2. Reflect on how Apple products have influenced your daily life. What Apple products do you own? How have these devices impacted how you work, how you communicate, or how you ingest media?

3. Use your critical eye to consider the functions of furniture and appliances in your household. Is the product efficient? Isthere a connection between design and functionality? Do you see any room for improvement or innovation? How could Jobs’ principle of simplicity in design improve these everyday products?

4. Watch one of Jobs’ Apple keynote presentations. How would you describe his presentation style? His communication style? How does he build excitement and intrigue? For the full archive of Apple keynote presentations and announcements, visit http://itunes.apple.com/us/podcast/apple-keynotes/id275834665.

Questions below taken from LitLovers :

Discussion Questions
Use our LitLovers Book Club Resources; they can help with discussions for any book:

Also consider these LitLovers talking points to help get a discussion started for Steve Jobs:

1. Talk about Steve Jobs as a human being, the man beneath the myth and the hype. What kind of person was he—in his private as well as professional life? Jobs told his Isaacson to leave out nothing, to lay bare his flaws. He also told his friends to stint on nothing. Does Isaacson lean too far in any one direction: or does he steer a steady course between Jobs's Jekyll and Hyde?

2. What aspects of Steve Jobs's life disburbed you and /or impressed you most? Did Jobs's dark side overwhelm his good side?

3. Isaacson raises the question of whether feelings of abandonment in childhood shaped Jobs's personality. Is his argument convincing?

4. At the end of the book, Jobs answers the bedeviling question "What drove me?" Do you find his answer satisfying ... thoughtful ... self-serving ... or incomplete?

5. What would Jobs have been like to work with...or for? He was clearly a demanding boss. Was he unfairly so—abrasive and unrealistic in his demands? Or was he simply a strict task master who had a vision to be communicated? How might you have fared as a colleague or employee?

6. What was Steve Jobs's concept of beauty—what was his aesthetic vision? Why were aesthetics such a crucial part of his life?

7. Jobs was eliminated from Apple, the company he founded, and in his absence the company foundered. Why? And when Jobs returned to Apple, he guided its meteoric comeback. Why was Jobs so critical to the company? Why was its performance lackluster without his leadership?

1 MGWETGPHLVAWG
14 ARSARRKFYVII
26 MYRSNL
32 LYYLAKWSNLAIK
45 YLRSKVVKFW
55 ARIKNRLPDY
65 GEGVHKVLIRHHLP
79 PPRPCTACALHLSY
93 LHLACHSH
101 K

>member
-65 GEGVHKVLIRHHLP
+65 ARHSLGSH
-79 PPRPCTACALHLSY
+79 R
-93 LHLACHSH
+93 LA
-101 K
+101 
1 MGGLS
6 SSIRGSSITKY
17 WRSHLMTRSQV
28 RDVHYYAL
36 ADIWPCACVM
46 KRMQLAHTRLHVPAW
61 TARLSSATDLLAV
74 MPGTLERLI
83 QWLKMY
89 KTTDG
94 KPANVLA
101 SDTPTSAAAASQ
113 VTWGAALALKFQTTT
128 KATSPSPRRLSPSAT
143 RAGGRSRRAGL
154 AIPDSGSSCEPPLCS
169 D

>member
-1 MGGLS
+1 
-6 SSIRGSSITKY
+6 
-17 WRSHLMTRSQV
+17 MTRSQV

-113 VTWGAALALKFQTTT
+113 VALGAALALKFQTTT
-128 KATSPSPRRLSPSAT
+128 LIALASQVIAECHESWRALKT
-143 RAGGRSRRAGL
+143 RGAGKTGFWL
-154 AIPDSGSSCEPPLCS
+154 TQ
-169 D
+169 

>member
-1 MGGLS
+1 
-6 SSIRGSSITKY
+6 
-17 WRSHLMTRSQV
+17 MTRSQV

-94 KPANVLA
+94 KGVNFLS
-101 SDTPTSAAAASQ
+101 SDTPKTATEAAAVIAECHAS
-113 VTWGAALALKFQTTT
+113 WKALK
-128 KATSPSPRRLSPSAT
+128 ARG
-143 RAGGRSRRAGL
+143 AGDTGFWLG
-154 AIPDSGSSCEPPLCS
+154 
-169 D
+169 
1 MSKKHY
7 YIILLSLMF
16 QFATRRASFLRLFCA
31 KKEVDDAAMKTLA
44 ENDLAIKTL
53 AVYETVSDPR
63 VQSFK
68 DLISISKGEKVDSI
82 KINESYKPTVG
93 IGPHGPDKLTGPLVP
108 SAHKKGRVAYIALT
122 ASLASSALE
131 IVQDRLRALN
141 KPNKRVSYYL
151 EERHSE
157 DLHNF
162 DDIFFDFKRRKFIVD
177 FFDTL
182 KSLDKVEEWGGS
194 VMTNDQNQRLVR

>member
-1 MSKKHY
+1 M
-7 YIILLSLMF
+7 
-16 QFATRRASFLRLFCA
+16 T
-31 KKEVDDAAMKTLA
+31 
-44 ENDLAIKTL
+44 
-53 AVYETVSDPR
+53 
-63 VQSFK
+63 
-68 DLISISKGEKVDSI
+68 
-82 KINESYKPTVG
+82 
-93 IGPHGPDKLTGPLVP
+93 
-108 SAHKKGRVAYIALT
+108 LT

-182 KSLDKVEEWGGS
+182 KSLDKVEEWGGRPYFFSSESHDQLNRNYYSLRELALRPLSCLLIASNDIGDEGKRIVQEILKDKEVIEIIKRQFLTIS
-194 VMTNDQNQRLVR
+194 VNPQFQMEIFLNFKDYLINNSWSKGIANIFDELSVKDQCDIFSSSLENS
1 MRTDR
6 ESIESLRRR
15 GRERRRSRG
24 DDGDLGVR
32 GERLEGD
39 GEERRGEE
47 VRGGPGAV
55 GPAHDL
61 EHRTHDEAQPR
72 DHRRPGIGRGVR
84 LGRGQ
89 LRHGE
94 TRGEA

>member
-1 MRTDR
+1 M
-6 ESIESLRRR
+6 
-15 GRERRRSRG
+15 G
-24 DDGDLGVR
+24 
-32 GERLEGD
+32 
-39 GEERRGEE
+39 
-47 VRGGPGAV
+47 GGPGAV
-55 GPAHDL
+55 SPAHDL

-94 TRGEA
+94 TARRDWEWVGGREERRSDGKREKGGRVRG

8. How would you characterize Isaacson's book: as an intimate study of a visionary or a treatise on the rise and fall of one of the world's most successful companies? Were your expectations, either way, fulfilled by the book?

9. Can you describe the Reality Distortion Field? What exactly is it, and how did it serve Jobs?

10. Talk about the way in which Jobs wrestled with his contradictions—a counterculture rebel who became a millionaire; a disdain for objects yet someone who shaped others' desires for the products he made? Was he ever able to resolve those dilemmas?

11. Talk about Steve Jobs's legacy. On what do you believe he will he have a lasting impact? How much did he change the landscape—in technology, design, or gadgetry?

12. In his "Think Different" ad, Jobs wanted to convey his belief that the ones who are crazy enough to think they might change the world are the ones who end up doing so. Do you agree? Can you think of other examples of singular individuals whose vision changed the world? Does that statement apply to all of us...or to the very talented few?

(Questions by LitLovers)

 

Reserve a copy

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Steve Jobs - Walter Isaacson
ISBN: 9781451648539
Publication Date: 2011-10-24
Based on more than 40 interviews with Jobs conducted over two years--as well as interviews with more than 100 family members, friends, adversaries, competitors, and colleagues--Isaacson has written a riveting story of the roller-coaster life and searingly intense personality of a creative entrepreneur whose passion for perfection and ferocious drive revolutionized six industries: personal computers, animated movies, music, phones, tablet computing, and digital publishing.

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Steve Jobs (LARGE PRINT - Walter Isaacson